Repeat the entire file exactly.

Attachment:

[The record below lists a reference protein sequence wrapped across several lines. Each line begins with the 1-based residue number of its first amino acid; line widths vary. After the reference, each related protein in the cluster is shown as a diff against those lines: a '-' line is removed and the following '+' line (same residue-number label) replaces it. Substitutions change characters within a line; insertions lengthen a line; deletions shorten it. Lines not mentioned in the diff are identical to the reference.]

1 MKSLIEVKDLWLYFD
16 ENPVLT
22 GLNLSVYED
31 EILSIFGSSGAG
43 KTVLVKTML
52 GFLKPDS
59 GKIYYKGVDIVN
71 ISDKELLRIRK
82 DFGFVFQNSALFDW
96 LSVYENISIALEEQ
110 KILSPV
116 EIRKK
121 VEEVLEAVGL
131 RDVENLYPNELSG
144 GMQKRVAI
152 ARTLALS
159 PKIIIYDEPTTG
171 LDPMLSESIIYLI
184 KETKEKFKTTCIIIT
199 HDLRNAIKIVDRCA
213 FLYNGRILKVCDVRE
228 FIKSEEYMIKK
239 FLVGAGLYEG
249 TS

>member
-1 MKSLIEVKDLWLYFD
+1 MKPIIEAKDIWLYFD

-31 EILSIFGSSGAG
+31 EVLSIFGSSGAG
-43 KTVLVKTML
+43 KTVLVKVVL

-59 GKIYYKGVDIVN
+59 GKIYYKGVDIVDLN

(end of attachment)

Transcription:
[The record below lists a reference protein sequence wrapped across several lines. Each line begins with the 1-based residue number of its first amino acid; line widths vary. After the reference, each related protein in the cluster is shown as a diff against those lines: a '-' line is removed and the following '+' line (same residue-number label) replaces it. Substitutions change characters within a line; insertions lengthen a line; deletions shorten it. Lines not mentioned in the diff are identical to the reference.]

1 MKSLIEVKDLWLYFD
16 ENPVLT
22 GLNLSVYED
31 EILSIFGSSGAG
43 KTVLVKTML
52 GFLKPDS
59 GKIYYKGVDIVN
71 ISDKELLRIRK
82 DFGFVFQNSALFDW
96 LSVYENISIALEEQ
110 KILSPV
116 EIRKK
121 VEEVLEAVGL
131 RDVENLYPNELSG
144 GMQKRVAI
152 ARTLALS
159 PKIIIYDEPTTG
171 LDPMLSESIIYLI
184 KETKEKFKTTCIIIT
199 HDLRNAIKIVDRCA
213 FLYNGRILKVCDVRE
228 FIKSEEYMIKK
239 FLVGAGLYEG
249 TS

>member
-1 MKSLIEVKDLWLYFD
+1 MKPIIEAKDIWLYFD

-31 EILSIFGSSGAG
+31 EVLSIFGSSGAG
-43 KTVLVKTML
+43 KTVLVKVVL

-59 GKIYYKGVDIVN
+59 GKIYYKGVDIVDLN